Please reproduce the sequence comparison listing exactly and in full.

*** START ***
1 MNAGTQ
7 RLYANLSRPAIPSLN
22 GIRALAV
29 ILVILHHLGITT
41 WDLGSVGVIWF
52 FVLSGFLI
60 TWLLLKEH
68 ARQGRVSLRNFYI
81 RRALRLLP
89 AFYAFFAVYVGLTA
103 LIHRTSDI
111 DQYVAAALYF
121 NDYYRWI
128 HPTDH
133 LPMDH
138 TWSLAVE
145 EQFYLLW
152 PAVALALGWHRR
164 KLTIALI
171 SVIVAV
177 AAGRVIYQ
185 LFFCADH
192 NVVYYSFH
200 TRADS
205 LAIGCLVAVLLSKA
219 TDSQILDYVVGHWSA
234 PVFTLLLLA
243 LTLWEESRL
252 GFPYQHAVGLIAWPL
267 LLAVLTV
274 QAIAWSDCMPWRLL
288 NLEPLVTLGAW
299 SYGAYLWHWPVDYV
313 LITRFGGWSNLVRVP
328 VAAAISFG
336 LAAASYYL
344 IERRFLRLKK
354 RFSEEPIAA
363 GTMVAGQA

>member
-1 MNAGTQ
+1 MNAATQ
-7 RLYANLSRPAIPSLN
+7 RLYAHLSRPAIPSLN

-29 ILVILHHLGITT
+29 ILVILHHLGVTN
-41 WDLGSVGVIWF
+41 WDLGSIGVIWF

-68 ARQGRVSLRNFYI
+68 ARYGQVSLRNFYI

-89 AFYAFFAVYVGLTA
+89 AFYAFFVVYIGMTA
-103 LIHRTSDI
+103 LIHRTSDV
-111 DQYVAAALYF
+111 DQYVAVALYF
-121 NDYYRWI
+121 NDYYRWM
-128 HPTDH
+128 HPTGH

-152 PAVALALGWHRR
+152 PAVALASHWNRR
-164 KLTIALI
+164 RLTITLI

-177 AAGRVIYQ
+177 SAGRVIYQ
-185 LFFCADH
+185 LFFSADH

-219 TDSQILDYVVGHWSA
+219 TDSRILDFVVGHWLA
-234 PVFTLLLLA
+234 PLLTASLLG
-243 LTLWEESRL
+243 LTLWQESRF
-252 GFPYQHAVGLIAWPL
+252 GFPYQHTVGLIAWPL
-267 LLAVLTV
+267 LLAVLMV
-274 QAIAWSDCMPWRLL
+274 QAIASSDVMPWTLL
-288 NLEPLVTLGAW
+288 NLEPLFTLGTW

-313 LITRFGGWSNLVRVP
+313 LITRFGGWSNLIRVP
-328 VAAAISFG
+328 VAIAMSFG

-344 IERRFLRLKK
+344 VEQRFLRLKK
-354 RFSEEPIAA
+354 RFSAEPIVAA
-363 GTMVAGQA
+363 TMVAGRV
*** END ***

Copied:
1 MNAGTQ
7 RLYANLSRPAIPSLN
22 GIRALAV
29 ILVILHHLGITT
41 WDLGSVGVIWF
52 FVLSGFLI
60 TWLLLKEH
68 ARQGRVSLRNFYI
81 RRALRLLP
89 AFYAFFAVYVGLTA
103 LIHRTSDI
111 DQYVAAALYF
121 NDYYRWI
128 HPTDH
133 LPMDH
138 TWSLAVE
145 EQFYLLW
152 PAVALALGWHRR
164 KLTIALI
171 SVIVAV
177 AAGRVIYQ
185 LFFCADH
192 NVVYYSFH
200 TRADS
205 LAIGCLVAVLLSKA
219 TDSQILDYVVGHWSA
234 PVFTLLLLA
243 LTLWEESRL
252 GFPYQHAVGLIAWPL
267 LLAVLTV
274 QAIAWSDCMPWRLL
288 NLEPLVTLGAW
299 SYGAYLWHWPVDYV
313 LITRFGGWSNLVRVP
328 VAAAISFG
336 LAAASYYL
344 IERRFLRLKK
354 RFSEEPIAA
363 GTMVAGQA

>member
-1 MNAGTQ
+1 MNAATQ
-7 RLYANLSRPAIPSLN
+7 RLYAHLSRPAIPSLN

-29 ILVILHHLGITT
+29 ILVILHHLGVTN
-41 WDLGSVGVIWF
+41 WDLGSIGVIWF

-68 ARQGRVSLRNFYI
+68 ARYGQVSLRNFYI

-89 AFYAFFAVYVGLTA
+89 AFYAFFVVYIGMTA
-103 LIHRTSDI
+103 LIHRTSDV
-111 DQYVAAALYF
+111 DQYVAVALYF
-121 NDYYRWI
+121 NDYYRWM
-128 HPTDH
+128 HPTGH

-152 PAVALALGWHRR
+152 PAVALASHWNRR
-164 KLTIALI
+164 RLTITLI

-177 AAGRVIYQ
+177 SAGRVIYQ
-185 LFFCADH
+185 LFFSADH

-219 TDSQILDYVVGHWSA
+219 TDSRILDFVVGHWLA
-234 PVFTLLLLA
+234 PLLTASLLG
-243 LTLWEESRL
+243 LTLWQESRF
-252 GFPYQHAVGLIAWPL
+252 GFPYQHTVGLIAWPL
-267 LLAVLTV
+267 LLAVLMV
-274 QAIAWSDCMPWRLL
+274 QAIASSDVMPWTLL
-288 NLEPLVTLGAW
+288 NLEPLFTLGTW

-313 LITRFGGWSNLVRVP
+313 LITRFGGWSNLIRVP
-328 VAAAISFG
+328 VAIAMSFG

-344 IERRFLRLKK
+344 VEQRFLRLKK
-354 RFSEEPIAA
+354 RFSAEPIVAA
-363 GTMVAGQA
+363 TMVAGRV